Dateline: 5 January 2017
In Part 1 of this Beetroot Powder series I told you about my friend Jack who has been diagnosed with spots of cancer on his lungs. I explained that his wife, Kathy, has been treating the cancer with beetroot powder. And the therapy appears to be working. Now I will tell you how Kathy got the idea to use beetroot powder.
Kathy read about beetroot therapy for lung cancer in Heinerman's New Encyclopedia of Fruits & Vegetables. After she told me about the book, I went to Amazon and bought a good used copy for one cent (+3.99 for shipping). Here is part of what it says on page 39...
"One of the most remarkable and tremendously successful programs for treating many different kinds of cancer tumors was commenced in the late 1950s by Alexander Ferenczi, M.D., at the Department for Internal Diseases at the district hospital at Csoma, Hungary, using nothing but raw, red beets. Portions of his intriguing medical success were recently translated from Hungarian and reprinted in the Australian International Clinical Nutrition Review for July 1986.
Dr. Ferenczi's clinical report included methods of administering the beets and several very important case studies."
This, from Dr. Ferenczi...
In D.S., a man of 50 years of age, a lung tumor was diagnosed by me, and subsequently confirmed in a Budapest hospital and also in a country hospital, which corresponded clinically to lung cancer ... I started the treatment with beetroot in the described manner. After 6 weeks of treatment the tumor had disappeared..."
A further excerpt from Dr. Ferenczi...
"Experience gained up to now points to the fact that beetroot contains a tumor inhibiting (anti-cancerous) active ingredient. However for the present no clue has been found as to the nature of this active substance. ... Treatment with beetroot presents several advantages over the rest of the medication used in the treatment of cancer. Firstly, because it is nontoxic and one can administer red beetroot in unlimited quantities. Also, there are unlimited supplies of beetroot at our disposal."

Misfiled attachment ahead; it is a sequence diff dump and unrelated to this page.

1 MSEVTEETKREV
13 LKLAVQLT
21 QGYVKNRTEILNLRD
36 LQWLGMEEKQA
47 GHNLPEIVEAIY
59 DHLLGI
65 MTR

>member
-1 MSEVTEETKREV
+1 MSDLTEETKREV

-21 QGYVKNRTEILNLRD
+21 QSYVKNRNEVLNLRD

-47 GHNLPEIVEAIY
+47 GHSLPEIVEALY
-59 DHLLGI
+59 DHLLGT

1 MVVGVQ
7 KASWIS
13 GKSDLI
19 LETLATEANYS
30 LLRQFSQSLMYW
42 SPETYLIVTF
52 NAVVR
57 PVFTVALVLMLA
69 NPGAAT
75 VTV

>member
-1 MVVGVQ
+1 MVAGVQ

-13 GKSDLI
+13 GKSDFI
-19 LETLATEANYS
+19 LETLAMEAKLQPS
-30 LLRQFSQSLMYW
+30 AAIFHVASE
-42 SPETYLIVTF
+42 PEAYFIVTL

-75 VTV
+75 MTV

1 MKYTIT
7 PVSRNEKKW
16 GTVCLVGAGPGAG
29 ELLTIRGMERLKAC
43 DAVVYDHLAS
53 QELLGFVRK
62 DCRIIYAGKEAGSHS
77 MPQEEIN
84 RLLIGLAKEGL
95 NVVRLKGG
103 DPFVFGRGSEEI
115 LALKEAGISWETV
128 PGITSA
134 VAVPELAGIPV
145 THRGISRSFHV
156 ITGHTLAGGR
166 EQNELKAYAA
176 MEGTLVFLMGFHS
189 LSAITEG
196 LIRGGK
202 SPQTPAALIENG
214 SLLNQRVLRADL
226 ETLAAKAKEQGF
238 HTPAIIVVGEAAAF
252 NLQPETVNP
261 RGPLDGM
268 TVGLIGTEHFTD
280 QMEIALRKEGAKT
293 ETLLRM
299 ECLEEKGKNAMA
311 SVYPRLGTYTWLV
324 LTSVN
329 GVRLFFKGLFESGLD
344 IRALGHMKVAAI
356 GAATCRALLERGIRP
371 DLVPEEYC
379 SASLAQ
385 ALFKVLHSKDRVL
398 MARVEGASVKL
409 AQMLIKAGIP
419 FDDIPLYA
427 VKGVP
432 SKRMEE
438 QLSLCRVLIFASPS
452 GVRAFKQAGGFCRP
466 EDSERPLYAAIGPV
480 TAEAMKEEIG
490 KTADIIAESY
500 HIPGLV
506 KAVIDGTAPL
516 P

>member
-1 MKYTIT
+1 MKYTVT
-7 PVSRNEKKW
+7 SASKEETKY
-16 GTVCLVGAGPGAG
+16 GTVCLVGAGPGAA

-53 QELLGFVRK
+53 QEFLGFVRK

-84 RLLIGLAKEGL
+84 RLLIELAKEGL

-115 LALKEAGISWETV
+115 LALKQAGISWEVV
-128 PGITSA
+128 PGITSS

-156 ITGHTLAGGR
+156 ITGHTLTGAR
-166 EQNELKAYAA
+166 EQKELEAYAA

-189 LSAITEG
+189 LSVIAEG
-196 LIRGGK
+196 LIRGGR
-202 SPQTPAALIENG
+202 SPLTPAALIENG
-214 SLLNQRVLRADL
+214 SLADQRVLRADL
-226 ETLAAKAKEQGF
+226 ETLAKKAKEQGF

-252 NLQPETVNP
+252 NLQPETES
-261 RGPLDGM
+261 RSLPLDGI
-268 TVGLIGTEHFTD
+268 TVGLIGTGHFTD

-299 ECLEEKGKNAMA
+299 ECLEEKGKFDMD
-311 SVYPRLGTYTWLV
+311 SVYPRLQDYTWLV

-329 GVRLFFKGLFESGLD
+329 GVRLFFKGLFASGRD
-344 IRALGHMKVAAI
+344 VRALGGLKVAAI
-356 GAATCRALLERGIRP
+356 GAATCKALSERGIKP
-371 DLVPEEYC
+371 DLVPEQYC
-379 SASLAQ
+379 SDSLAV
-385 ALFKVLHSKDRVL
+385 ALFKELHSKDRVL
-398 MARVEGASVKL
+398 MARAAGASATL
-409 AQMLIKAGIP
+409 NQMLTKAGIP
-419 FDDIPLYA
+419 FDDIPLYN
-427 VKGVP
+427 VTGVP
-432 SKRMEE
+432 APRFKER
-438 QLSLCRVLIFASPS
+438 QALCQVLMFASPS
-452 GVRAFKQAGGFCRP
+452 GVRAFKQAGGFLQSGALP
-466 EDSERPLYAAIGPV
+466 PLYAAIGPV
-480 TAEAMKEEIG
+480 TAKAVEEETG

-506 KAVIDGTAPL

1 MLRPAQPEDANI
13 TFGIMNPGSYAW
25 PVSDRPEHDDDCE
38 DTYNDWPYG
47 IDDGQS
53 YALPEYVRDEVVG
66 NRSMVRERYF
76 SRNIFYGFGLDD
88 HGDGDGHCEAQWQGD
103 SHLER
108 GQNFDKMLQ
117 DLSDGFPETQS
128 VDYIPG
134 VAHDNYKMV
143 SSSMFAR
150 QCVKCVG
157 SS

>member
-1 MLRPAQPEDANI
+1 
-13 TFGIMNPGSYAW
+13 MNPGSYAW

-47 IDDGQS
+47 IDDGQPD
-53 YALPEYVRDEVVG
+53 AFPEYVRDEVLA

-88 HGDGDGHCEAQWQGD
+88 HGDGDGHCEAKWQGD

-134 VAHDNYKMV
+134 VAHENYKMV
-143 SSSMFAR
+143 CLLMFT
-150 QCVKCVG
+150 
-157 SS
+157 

The Heinerman's Encyclopedia author goes on to explain...
"Now beet root is available to consumers several different ways. One Lawrence, Kansas firm, Pines int'l, makes a very nice organic red beet root concentrate. This beet powder is available at most local health food stores.
One, however, has to be careful with the amount of beets consumed at any given time—certainly not because they're harmful, but rather due to their incredibly strong ability to quickly break up cancer in the body. A woman in her thirties who was treated with beet root for breast cancer contracted a fever of 104° F due to the rapid breakdown of the tumors. In instances such as this, beets clean up the cancer faster than the liver is capable of processing all of the wastes dumped into it at any one time. Consequently, the internal administration of beet root needs to be staggered somewhat, and closer attention given to detoxifying the liver and colon at the same time the beet therapy is commenced."
Do a Google search of "beetroot for cancer" and you'll get links to all kids of information on the subject, including Unbeetable: The humble root which fights cancer, boosts endurance and lowers blood pressure.
Do a Google search of "Dr. Alexander Ferenczi beet" and you will find much more specific information on cancer beet therapy, like this: A Special Report on the Concentrated Beet in Powdered Form.
It turns out that there are two kinds of beetroot powder. One is powder made from dehydrated beets. The other is beetroot juice powder, which is powder made from beet juice. Beetroot juice powder is more concentrated and more expensive than beetroot powder made from dehydrated beets.
Evidently, beetroot juice powder is preferred for cancer therapy, and Kathy is giving Jack the concentrated beetroot juice powder.
But, for general health, I think it is safe to say that beetroot powder is, like beets themselves, downright good for a body. A regular dose of beetroot powder in the diet seems like a prudent idea—especially through the winter months when your garden beets are not available.
It turns out that beetroot powder is widely available in many supermarkets, and certainly on the internet. But can a person just make their own beetroot powder, using beets they've grown in their garden? Doing so would assure that you are getting the most wholesome beet powder you can possibly get.
The answer is, yes, of course you can. And it's actually surprisingly easy to do. In Part 3 of this series I'll show you how I made my own beet powder a couple days ago, using some of my own homegrown beets.
Click Here to go to Part-3 of this series.